At Austin Property Services, we want to ensure you make informed decisions regarding the housing market. Whether you are looking to buy or sell, property prices and asking prices impact what you are likely to do next.
According to Rightmove, as of the end of May 2021, house prices in Weymouth are as follows:
“Properties in Weymouth had an overall average price of £272,840 over the last year.
The majority of sales in Weymouth during the last year were detached properties, selling for an average price of £387,436. Terraced properties sold for an average of £226,065, with semi-detached properties fetching £276,684.
Overall, sold prices in Weymouth over the last year were 8% up on the previous year and 7% up on the 2018 peak of £254,583.”
Are you looking to make a move?
As you can see, according to their figures, sales prices have risen strongly over the past year. There is also evidence which suggests asking prices have risen sharply of late.
In the latest research published by Rightmove, asking prices have risen by close to £6,000 a month (on average) in the space of a month.
Some of the key headlines from the data include:
There has been an increase of £5,767 in the average seller asking price
This represents a month-on-month increase of 1.8%
The May 2021 average asking price was £333,365, which is a new record
The April 2021 average asking price was £327,797
There is a growing supply-demand imbalance across the country, and in some areas, this has led to a double-digit price increase
Some of the areas with a double-digit increase include Wales with a 13% rise, the North West, with an increase of 11.1% and Yorkshire and the Humber, which rose by 10.5%
We are here to help you make a move
Tim Bannister, Rightmove’s director of property data, commented: “Last year’s unexpected mini-boom is rolling on into 2021, with new price and market activity records again defying many predictions. Buyer affordability is increasingly stretched, but there’s obviously some elasticity left to stretch a bit more as many buyers are squeezing their way into higher price bands. This high demand, with both willingness and ability to pay more, has pushed the average price of property coming to market to a new all-time high of a third of a million pounds. In another twist, it is the regions of Britain further north that are leading the way, with some degree of catching up between average prices in London and the north.”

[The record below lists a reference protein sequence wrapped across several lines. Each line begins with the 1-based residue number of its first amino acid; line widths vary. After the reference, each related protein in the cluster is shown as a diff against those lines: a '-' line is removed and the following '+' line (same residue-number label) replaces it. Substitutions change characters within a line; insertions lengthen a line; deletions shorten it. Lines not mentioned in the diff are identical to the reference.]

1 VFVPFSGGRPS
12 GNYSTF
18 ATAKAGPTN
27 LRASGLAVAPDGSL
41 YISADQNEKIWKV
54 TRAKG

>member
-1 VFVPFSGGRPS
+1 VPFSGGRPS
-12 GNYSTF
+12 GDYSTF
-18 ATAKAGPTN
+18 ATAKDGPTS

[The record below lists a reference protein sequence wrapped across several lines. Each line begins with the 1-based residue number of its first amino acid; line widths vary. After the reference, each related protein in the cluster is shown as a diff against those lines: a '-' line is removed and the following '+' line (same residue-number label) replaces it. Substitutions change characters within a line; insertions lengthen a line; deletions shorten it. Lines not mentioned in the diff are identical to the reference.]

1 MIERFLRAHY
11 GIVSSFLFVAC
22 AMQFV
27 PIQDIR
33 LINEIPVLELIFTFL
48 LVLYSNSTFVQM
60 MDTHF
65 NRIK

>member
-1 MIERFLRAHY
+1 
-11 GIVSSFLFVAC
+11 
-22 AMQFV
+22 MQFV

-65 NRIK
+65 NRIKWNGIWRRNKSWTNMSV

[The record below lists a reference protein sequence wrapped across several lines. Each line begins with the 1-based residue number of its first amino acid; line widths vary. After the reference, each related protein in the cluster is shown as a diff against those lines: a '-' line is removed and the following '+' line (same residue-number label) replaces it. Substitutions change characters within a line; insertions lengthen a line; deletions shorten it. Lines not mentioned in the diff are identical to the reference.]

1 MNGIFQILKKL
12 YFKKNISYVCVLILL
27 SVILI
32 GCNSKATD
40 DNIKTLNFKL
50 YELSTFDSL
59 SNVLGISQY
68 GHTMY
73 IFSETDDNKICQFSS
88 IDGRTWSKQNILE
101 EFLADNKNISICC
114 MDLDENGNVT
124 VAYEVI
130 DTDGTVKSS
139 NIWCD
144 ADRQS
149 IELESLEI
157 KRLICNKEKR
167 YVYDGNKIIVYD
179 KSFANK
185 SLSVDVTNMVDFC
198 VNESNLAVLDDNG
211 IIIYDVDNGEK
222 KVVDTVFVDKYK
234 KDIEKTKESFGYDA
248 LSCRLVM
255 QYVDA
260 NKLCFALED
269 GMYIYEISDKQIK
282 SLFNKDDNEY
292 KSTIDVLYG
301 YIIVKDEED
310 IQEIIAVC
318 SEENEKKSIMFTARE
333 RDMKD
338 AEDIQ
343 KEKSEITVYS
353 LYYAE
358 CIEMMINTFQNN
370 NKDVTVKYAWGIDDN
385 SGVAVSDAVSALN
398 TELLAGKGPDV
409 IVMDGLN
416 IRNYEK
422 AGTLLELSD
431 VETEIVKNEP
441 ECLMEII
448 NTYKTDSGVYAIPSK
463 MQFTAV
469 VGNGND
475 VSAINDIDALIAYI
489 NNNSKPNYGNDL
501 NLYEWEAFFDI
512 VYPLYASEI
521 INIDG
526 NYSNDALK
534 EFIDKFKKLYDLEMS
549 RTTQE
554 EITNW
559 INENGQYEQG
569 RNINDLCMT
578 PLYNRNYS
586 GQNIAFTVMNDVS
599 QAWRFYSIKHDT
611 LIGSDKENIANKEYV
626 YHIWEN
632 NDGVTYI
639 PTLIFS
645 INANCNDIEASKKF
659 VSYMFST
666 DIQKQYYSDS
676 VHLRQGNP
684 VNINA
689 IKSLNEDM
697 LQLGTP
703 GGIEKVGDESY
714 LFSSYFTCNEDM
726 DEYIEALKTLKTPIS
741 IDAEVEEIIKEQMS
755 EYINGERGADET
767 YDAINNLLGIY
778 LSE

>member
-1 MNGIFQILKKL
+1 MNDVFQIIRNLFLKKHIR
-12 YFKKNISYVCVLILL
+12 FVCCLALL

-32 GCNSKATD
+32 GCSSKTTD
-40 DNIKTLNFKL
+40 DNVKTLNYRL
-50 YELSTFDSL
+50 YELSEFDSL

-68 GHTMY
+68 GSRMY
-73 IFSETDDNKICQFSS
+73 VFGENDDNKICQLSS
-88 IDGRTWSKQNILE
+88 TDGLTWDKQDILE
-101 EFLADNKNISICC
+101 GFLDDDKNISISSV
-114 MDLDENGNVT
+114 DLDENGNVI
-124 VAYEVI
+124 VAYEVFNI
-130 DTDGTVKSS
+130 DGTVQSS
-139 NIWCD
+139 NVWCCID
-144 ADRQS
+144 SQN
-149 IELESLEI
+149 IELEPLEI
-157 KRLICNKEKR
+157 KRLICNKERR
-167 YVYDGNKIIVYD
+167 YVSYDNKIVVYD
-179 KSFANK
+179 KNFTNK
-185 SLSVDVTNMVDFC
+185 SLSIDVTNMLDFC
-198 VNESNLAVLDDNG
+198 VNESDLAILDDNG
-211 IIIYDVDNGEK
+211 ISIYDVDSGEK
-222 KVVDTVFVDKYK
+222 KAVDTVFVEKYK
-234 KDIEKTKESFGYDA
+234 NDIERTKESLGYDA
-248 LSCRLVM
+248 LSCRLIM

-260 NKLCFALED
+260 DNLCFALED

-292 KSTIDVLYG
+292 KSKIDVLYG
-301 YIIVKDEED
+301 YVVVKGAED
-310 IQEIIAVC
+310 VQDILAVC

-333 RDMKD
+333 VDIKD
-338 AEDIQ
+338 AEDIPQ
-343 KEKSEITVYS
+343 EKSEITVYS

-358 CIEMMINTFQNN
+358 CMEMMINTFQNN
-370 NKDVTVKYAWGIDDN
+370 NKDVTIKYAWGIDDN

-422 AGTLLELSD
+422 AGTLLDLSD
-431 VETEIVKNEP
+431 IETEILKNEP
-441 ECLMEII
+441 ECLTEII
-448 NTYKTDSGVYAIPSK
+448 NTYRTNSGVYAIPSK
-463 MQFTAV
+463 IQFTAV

Tim Bannister continued by saying; “While the gap remains very large, with average prices in London still 2.9 times higher than those in the north, this ratio is now at its smallest since 2013. The pandemic has given a greater focus on the home, and in 2020 we saw a surge in southern coastal and rural areas. So far 2021 is proving to be the year of the northern mover, not only satisfying their pent-up housing needs, but in doing so also narrowing some of the huge price gap with London.”
Tim Bannister also said; “Family homes with three bedrooms or more are like gold dust in many areas of the country, especially in parts of the north. For example, compared to the same period in 2019 agents in the North East have 59% less available stock for sale in the ‘second-stepper’ sector made up predominantly of three-bedroom homes, while Scotland is 65% down in the “top of the ladder” four bedroom or more sector. In contrast, London’s available stock is down 20% and 24% respectively in these sectors, so while supply is still limited it is more closely matched to demand.”